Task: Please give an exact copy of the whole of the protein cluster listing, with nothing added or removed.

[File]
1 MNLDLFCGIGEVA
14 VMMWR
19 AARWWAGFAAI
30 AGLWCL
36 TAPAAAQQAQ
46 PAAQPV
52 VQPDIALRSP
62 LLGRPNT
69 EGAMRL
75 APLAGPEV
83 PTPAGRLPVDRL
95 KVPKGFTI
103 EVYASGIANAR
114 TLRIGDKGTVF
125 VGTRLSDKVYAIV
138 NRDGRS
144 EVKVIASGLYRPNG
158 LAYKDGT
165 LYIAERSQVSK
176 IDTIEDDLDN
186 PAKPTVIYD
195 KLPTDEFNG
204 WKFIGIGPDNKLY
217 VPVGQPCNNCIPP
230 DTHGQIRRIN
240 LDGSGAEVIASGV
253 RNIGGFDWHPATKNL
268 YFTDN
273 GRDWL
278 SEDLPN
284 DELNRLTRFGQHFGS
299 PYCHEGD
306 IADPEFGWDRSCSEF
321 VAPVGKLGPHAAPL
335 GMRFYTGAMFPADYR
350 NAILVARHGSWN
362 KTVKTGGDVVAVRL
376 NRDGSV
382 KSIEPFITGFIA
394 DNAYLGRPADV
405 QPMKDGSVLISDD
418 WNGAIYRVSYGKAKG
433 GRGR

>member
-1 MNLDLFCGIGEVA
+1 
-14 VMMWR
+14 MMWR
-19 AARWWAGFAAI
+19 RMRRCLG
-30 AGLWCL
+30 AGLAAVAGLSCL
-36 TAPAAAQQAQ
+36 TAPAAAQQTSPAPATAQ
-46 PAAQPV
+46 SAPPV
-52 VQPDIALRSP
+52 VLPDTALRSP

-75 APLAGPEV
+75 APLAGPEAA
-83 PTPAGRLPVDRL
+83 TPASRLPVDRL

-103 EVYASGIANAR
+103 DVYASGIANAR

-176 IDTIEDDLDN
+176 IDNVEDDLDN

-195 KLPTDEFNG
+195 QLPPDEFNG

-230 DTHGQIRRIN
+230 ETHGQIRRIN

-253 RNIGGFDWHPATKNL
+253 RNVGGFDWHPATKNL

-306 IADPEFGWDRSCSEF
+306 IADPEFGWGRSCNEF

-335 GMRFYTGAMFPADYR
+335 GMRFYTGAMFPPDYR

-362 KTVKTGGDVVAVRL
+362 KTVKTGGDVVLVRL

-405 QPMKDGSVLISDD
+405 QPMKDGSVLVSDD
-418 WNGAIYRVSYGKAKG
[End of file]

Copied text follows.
1 MNLDLFCGIGEVA
14 VMMWR
19 AARWWAGFAAI
30 AGLWCL
36 TAPAAAQQAQ
46 PAAQPV
52 VQPDIALRSP
62 LLGRPNT
69 EGAMRL
75 APLAGPEV
83 PTPAGRLPVDRL
95 KVPKGFTI
103 EVYASGIANAR
114 TLRIGDKGTVF
125 VGTRLSDKVYAIV
138 NRDGRS
144 EVKVIASGLYRPNG
158 LAYKDGT
165 LYIAERSQVSK
176 IDTIEDDLDN
186 PAKPTVIYD
195 KLPTDEFNG
204 WKFIGIGPDNKLY
217 VPVGQPCNNCIPP
230 DTHGQIRRIN
240 LDGSGAEVIASGV
253 RNIGGFDWHPATKNL
268 YFTDN
273 GRDWL
278 SEDLPN
284 DELNRLTRFGQHFGS
299 PYCHEGD
306 IADPEFGWDRSCSEF
321 VAPVGKLGPHAAPL
335 GMRFYTGAMFPADYR
350 NAILVARHGSWN
362 KTVKTGGDVVAVRL
376 NRDGSV
382 KSIEPFITGFIA
394 DNAYLGRPADV
405 QPMKDGSVLISDD
418 WNGAIYRVSYGKAKG
433 GRGR

>member
-1 MNLDLFCGIGEVA
+1 
-14 VMMWR
+14 MMWR
-19 AARWWAGFAAI
+19 RMRRCLG
-30 AGLWCL
+30 AGLAAVAGLSCL
-36 TAPAAAQQAQ
+36 TAPAAAQQTSPAPATAQ
-46 PAAQPV
+46 SAPPV
-52 VQPDIALRSP
+52 VLPDTALRSP

-75 APLAGPEV
+75 APLAGPEAA
-83 PTPAGRLPVDRL
+83 TPASRLPVDRL

-103 EVYASGIANAR
+103 DVYASGIANAR

-176 IDTIEDDLDN
+176 IDNVEDDLDN

-195 KLPTDEFNG
+195 QLPPDEFNG

-230 DTHGQIRRIN
+230 ETHGQIRRIN

-253 RNIGGFDWHPATKNL
+253 RNVGGFDWHPATKNL

-306 IADPEFGWDRSCSEF
+306 IADPEFGWGRSCNEF

-335 GMRFYTGAMFPADYR
+335 GMRFYTGAMFPPDYR

-362 KTVKTGGDVVAVRL
+362 KTVKTGGDVVLVRL

-405 QPMKDGSVLISDD
+405 QPMKDGSVLVSDD
-418 WNGAIYRVSYGKAKG